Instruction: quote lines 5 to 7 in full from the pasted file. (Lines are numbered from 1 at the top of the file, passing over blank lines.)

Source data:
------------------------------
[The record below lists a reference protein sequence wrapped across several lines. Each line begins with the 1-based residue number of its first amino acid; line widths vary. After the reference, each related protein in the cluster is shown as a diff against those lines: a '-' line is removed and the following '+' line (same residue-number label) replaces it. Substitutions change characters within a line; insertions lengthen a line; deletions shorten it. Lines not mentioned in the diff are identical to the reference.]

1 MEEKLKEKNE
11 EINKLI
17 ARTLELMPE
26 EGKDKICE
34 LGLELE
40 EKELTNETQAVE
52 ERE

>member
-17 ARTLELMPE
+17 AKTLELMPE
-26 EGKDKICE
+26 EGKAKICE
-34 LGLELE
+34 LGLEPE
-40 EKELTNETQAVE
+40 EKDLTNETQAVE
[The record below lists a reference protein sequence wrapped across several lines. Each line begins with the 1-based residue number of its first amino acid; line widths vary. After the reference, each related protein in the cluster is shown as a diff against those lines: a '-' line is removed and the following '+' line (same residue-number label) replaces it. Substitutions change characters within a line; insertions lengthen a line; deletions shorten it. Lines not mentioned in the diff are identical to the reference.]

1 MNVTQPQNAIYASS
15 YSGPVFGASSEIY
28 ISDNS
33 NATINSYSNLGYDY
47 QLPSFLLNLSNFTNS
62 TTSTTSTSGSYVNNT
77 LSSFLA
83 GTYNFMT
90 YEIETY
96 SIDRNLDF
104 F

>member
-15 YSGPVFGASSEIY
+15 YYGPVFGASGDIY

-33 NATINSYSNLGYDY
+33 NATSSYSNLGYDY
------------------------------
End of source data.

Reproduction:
26 EGKDKICE
34 LGLELE
40 EKELTNETQAVE